Both evaluation methods were less sensitive for classes with low pulse numbers (class 1 and 4) and less specific for classes with higher pulse numbers (class 23 and 30). In the classes 1 and 4, the number of true positives and false negatives to calculate the sensitivity is very small and like-wise in classes 23 and 30, the numbers of true negatives and false positives to calculate the specificity is again very small, yielding statistically questionable results.
Comparing the two tables, similar overall values for accuracy, sensitivity and specificity were found for the evaluation by hand and the evaluation by algorithm, with slightly better values for the findings by hand. In general the signal washout, as a predictor for RPE lesions, yields a sensitivity of over 76% for the algorithm and 74% for the evaluation by hand. This means that 76% and 74%, respectively, of all lesions in the RPE layer were detected as such in the M-scan evaluation. The achieved specificity was 84% and 71%, respectively. So, out of all spots treated with laser energies too low for inducting lesions, 84% and 71%, were correctly predicted as non-lesions based on M-scans as evaluated by the investigators and the algorithm, respectively.
3.3. Opthalmologic treatment protocol
Based on our empirically established relationship between OCT signals and induced RPE lesions, we propose to simultaneously monitor SRT by OCT. In particular, the application of the following protocol will increase the reliability to obtain sufficient RPE lesions while remaining well below the threshold for destruction of the entire retina. Starting with a value guaranteed to lie below the photo-coagulation threshold, the laser’s pulse-energy is successively increased in the ramp mode. An algorithm detects signal washouts as soon as they appear in the simultaneously acquired M-scan and immediately stops the SRT laser (Fig. 7).
3.3.1. Proof of concept with manual dose control
We validated this procedure and the signal washout within OCT M-scans as predictor for SRT success manually since our detection algorithm was not yet real-time capable. Here, the investigator triggered single treatment pulses with increasing energy and checked for signal washout directly after each shot. Once a washout was visible, the treatment at the current position was stopped and the next target was treated. In the subsequent analysis as described above, the treatment success at each location was assessed.
The pulse energies chosen for this protocol fit the pulse energies of a ramp mode with a maximal energy of 197 μJ. This test has been repeated in two porcine eyes with a total of 58 included treatment spots. For every spot, there was an M-scan with a visible signal loss before the treatment was stopped. Under the microscope, 55 out of the 58 spots were identified as lesions and therefore as a successful treatment, which hence yields an accuracy of almost 95%. Exposures stopped at the threshold did not cause visual alterations of the morphology viewed from the retinal side. This very promising result makes us confident that following our proposed treatment protocol will indeed dependably control the necessary pulse energy for an optimal SRT of individual patients.
Findings from this study successfully demonstrate the potential of OCT utilization for an automated dose-control in SRT. It can be established as a safe method of treatment for retinal diseases by using its full potential with an optimum combination and interaction between treatment system and monitoring modality, including eye motion tracking and offline treatment planning in a clinical environment.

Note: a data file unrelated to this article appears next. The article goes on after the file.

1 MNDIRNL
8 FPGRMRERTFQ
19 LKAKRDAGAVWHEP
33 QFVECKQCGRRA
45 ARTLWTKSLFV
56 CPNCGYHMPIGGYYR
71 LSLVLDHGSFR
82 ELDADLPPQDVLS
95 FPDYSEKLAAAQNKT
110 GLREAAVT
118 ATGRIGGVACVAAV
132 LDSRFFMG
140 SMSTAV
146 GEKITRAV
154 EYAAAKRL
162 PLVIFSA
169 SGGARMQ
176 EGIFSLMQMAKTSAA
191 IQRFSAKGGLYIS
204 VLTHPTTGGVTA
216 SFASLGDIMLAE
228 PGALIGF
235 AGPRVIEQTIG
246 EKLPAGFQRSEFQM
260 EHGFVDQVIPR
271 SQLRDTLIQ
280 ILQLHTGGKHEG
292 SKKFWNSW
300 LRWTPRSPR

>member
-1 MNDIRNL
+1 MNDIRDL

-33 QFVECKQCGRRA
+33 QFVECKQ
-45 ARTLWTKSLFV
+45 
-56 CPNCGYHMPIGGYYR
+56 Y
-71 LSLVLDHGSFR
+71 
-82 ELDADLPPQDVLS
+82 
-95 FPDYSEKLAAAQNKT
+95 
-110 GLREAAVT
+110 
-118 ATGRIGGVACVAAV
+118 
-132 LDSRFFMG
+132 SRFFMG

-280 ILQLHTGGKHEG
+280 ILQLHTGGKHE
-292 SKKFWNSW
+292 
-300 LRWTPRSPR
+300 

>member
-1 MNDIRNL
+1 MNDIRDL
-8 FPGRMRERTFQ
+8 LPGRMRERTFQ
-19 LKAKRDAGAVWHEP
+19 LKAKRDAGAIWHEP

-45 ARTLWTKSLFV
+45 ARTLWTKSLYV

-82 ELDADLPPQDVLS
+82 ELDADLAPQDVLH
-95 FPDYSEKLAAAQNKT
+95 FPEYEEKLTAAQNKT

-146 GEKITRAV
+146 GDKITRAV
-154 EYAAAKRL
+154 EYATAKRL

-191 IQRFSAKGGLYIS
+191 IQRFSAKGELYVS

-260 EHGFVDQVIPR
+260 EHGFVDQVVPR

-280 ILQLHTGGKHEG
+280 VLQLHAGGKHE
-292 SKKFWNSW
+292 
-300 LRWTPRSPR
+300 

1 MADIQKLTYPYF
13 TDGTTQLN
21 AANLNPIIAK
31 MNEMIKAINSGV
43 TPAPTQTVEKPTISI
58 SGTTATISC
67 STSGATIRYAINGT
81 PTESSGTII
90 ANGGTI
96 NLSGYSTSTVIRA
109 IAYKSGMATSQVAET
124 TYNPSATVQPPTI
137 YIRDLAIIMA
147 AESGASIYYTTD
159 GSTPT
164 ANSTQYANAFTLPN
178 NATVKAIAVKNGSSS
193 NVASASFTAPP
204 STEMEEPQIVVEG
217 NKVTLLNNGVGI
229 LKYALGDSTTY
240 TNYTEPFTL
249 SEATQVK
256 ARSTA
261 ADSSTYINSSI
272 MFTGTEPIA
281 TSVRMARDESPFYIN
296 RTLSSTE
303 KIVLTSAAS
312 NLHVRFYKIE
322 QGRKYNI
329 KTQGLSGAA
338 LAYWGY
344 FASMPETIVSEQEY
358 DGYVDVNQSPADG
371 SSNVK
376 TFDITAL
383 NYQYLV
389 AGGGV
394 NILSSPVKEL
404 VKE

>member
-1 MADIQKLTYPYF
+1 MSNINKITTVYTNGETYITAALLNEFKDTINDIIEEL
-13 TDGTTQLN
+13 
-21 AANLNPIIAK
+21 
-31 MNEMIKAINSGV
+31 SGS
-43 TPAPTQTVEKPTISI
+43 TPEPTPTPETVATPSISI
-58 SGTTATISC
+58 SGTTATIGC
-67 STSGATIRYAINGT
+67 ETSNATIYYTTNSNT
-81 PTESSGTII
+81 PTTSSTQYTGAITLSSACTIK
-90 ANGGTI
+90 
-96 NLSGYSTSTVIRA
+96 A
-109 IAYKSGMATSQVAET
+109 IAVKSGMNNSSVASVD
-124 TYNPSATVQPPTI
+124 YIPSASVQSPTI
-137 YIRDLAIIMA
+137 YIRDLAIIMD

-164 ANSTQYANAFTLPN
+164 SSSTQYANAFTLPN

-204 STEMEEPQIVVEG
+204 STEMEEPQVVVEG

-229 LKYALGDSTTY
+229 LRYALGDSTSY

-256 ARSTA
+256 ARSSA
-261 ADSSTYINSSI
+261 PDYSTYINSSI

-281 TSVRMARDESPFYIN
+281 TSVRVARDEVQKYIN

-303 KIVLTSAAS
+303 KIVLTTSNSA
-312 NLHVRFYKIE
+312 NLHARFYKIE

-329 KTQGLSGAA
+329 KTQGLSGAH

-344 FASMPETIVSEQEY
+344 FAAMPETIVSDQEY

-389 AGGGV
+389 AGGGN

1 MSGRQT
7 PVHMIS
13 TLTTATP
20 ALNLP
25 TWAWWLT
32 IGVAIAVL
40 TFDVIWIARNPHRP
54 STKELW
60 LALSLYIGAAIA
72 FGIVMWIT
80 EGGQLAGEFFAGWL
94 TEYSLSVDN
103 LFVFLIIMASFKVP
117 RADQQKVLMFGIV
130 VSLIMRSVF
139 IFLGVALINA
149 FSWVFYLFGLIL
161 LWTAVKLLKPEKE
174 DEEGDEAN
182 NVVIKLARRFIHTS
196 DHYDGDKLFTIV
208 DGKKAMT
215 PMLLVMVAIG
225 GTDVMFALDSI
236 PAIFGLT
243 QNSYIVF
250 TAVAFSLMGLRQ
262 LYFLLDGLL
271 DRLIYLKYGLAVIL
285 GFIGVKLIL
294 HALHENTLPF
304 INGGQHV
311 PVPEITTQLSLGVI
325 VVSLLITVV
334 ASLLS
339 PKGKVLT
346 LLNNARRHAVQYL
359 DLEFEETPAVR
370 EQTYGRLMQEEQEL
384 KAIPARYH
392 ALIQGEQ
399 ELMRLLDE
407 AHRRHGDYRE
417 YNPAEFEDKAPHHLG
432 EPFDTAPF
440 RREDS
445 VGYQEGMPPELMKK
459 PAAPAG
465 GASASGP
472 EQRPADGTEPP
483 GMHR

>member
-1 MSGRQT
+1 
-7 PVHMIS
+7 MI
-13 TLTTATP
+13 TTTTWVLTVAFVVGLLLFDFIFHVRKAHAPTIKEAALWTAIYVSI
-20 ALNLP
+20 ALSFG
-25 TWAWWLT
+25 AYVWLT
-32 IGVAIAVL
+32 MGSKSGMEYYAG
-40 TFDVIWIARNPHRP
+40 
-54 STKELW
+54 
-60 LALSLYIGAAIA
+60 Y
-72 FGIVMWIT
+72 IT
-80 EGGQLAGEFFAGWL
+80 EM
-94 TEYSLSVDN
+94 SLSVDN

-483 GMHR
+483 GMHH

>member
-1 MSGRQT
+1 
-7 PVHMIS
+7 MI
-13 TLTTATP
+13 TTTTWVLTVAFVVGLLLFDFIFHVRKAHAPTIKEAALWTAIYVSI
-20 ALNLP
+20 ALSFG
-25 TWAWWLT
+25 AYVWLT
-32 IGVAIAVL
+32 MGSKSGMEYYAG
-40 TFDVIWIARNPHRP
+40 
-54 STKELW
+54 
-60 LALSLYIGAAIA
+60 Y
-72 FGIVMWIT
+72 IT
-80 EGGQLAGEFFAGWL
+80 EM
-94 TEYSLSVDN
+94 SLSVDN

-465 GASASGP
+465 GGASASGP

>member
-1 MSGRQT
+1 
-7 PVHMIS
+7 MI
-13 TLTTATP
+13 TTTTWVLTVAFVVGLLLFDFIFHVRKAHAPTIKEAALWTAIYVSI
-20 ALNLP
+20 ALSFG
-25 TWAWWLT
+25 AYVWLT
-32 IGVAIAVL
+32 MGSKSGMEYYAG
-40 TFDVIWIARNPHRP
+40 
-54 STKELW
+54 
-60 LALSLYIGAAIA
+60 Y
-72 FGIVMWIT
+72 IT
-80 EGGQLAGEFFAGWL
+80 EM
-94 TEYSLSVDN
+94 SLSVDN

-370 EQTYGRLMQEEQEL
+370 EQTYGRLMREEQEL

Although this study has not yet implemented a complete automated system it has shown the proof of concept for a device where the ophthalmologist chooses the location of treatment and manually initiates a ramped sequence of pulses, similar to established solutions. Collinear coupled OCT acquired data would be processed in real time, and as soon as a first signal washout is detected, the treatment laser stops automatically at a dose significantly below the local, individual safety threshold. Latter can be preset by the clinician together with an absolute maximum value to avoid undesired photocoagulation. For optimal treatment the therapeutic window, defined as the ratio between the ophthalmologic and the angiographic ED50, can be set to a predefined value, such as 1.7 . This intentionally pre-set overexposure would reduce the necessity for re-treatment, while keeping the collateral damage limited.
We, and other groups as well, are certain that laser treatment is a very promising therapy for retinal diseases in the future .
Swiss National Science Foundation (SNSF) (325230_163306 /1); Bern University of Applied Sciences.
The research presented here from the HuCE optoLab and HuCE BME Lab was supported by the Swiss National Science Foundation (SNSF) and the Bern University of Applied Sciences.
We wish to thank Prof. Dr. rer. nat. Volker Enzmann for helping setting up the protocol for the Live/Dead staining. We gratefully acknowledge helpful and inspiring discussions with Stephan Gräub and all our colleagues at BFH and ARTORG in Bern. As well we wish to thank the team from Metzgerei Widmer for the supply of fresh porcine eyes.
The authors declare that there are no conflicts of interest related to this article.
References and links
1. G. Meyer-Schwickerath, “Light coagulation; a method for treatment and prevention of the retinal detachment,” Albrecht von Graefe’s Archiv fur Ophthalmologie 156, 2–34 (1954). [CrossRef]
3. T. E. T. D. R. S. R. Group, “Photocoagulation for diabetic macular edema: Early Treatment Diabetic Retinopathy Study report no. 4,” International Ophthalmology Clinics 27, 265–272 (1987). [CrossRef]